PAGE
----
especially cows and buffaloes. It also has a large forest
body. So suitable for settling a Bio-gas plant but here I
would rather say gober-gas plant, the cow dung which
contain huge amount of methane and manure too
Different questions raised
• Unpredictability and inconsistency – Not a case in Indian
scenario, as show earlier we produce huge amount of
• Dependency on location – We have almost uniform
production of Biomass but states like M.P , U.P ,
Haryana , Panjab , Rajasthan are the leaders but you
can see three of them are big states.
• Maintenance – The raw material are actually west to us
are very cheap the remaining running cost is low with
respect to other, It also provide employment to the rural
• Lack of awareness – yes this is the area we need to
work and responsibility of intellectual society .
• Practicality – actually many bio-gas plants are running
successfully in our country. Which clearly indicate it is
• High cost – the increasing cost of fossil fuel because of
crisis and environmental consideration, It is feasible.
One analysis is enclosed.
• India and Germany have signed a Rs.140 crore deal to install 7
Biomass projects in India.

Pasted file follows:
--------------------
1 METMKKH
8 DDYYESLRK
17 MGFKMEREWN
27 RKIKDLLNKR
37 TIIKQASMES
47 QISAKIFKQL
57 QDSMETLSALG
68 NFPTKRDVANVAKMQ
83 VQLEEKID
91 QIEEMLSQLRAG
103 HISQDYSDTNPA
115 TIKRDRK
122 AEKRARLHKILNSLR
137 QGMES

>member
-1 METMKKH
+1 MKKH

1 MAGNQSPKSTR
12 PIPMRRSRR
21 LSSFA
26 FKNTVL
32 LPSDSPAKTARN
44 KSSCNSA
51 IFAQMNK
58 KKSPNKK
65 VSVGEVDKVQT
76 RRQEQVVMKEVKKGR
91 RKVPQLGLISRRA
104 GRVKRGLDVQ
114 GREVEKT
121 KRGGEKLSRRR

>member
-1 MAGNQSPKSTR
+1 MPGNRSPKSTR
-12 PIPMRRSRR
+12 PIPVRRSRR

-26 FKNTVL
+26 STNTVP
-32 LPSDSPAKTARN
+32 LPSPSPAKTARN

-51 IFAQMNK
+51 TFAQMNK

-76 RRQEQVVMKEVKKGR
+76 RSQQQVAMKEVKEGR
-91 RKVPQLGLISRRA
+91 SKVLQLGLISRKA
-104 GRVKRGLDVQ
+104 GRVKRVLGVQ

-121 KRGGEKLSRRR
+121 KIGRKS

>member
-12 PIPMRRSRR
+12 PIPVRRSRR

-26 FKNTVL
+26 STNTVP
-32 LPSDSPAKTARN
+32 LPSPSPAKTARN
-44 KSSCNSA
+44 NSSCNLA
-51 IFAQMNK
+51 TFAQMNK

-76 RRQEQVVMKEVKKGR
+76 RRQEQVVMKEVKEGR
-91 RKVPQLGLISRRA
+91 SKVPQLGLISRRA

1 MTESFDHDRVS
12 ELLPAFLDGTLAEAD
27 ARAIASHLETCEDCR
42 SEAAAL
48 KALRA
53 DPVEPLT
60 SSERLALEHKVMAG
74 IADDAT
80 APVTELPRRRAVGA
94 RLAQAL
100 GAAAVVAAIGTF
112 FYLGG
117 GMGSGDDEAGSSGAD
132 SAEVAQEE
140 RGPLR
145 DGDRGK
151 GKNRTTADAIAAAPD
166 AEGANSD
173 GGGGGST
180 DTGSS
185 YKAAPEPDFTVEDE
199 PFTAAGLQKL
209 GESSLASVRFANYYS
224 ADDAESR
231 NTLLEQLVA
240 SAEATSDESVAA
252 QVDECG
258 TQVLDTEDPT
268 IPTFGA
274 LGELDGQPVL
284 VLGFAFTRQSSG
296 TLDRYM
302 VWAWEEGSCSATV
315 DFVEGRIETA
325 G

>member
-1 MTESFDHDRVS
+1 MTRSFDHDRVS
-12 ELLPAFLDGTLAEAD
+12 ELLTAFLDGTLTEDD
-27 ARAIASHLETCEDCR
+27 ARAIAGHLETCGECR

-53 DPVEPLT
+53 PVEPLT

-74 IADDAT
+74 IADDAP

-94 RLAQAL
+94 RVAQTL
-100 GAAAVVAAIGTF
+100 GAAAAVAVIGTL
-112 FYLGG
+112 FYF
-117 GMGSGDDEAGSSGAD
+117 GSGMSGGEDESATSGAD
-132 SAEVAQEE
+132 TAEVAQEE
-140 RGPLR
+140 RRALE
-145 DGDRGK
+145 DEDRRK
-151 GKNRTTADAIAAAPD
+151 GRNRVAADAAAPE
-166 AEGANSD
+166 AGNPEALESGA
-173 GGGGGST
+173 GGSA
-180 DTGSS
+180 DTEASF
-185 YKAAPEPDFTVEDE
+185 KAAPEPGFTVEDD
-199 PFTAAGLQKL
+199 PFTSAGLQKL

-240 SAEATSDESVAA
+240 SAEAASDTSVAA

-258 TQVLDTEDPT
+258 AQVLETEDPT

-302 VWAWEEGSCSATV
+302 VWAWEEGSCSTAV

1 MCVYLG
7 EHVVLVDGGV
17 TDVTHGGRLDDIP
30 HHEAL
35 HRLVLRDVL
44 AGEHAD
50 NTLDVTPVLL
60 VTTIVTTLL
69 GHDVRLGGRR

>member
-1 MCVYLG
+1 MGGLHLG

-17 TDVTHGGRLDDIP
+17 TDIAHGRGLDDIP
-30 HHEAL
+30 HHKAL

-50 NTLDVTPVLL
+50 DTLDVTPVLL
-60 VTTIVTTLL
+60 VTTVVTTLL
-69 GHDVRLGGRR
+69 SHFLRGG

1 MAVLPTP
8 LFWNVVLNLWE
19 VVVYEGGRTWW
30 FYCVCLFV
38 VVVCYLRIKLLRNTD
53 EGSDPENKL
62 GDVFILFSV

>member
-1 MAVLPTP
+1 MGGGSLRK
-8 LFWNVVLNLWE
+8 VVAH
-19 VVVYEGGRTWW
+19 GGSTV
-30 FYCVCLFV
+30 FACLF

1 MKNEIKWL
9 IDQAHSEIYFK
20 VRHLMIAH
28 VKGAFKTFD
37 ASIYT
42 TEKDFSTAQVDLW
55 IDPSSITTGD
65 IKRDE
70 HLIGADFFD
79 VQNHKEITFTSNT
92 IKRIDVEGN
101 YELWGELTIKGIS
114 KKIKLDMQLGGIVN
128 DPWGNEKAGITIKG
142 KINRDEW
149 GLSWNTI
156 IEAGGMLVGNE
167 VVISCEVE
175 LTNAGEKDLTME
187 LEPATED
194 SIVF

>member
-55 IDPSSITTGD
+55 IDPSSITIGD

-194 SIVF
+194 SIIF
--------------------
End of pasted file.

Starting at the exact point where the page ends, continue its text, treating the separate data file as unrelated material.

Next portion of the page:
• During the 11th Plan period, the Government of India aims to add
• through biomass in many states, including Maharashtra, Uttar
Pradesh, Tamil Nadu and Karnataka.
• All Green, a leading renewable energy developer in India, plans to
• Million to set up ten 6.5MW biomass-to-energy projects across India
over three years. The first three, projected across India.
• to go on-stream by March 2010, will be in karnataka,Tamil Nadu and
• French nuclear power specialist Areva and US-based Astonfield
• Resources are teaming up to invest about €100m ($142bn) in
biomass power plants
• It is made up of piezoceramic materials (these days
some nano-materials also serve the cause).When stress
is applied on these materials, it results into electric
charge separation and also high potential difference also
appear across the material depending on the type of
material used .For example- lead zirconate titanate
• The welspun energy company has set up 151 megawatt’
solar power plant covering up 800 acres. This mega
solar plant was started off eight months earlier than its
presumed time at the cost of Rs. 855 crores. With the
help of this plant, about 6, 24,000 houses will avail the
energy. The welspun company also has it’s one of the
industrial units in Kutch of Gujarat.
• It is 0.18875 Mw per acre.
• The efficiency of solar cell are nearly about 20%
• It can be increased significantly by using light trapping
and antireflective coating yet under development.
• Wind & Biomass Power in India – Profile, 2009
• Energy Independence – Indian Institute of Petroleum
• Shailendra Tripathi & L.D.Sharma, 10/12/2005
• Renewable Energy Policy, 2009
• Ministry of Non-conventional Energy Sources
• Indian Power Sector – An Overview of Recent Developments
• (2009) Infrastructure Leasing & Financial Services
• 12/11/2009 by Renewable Energy Consulting
• 14/02/2009 by Mythili G. Nirvan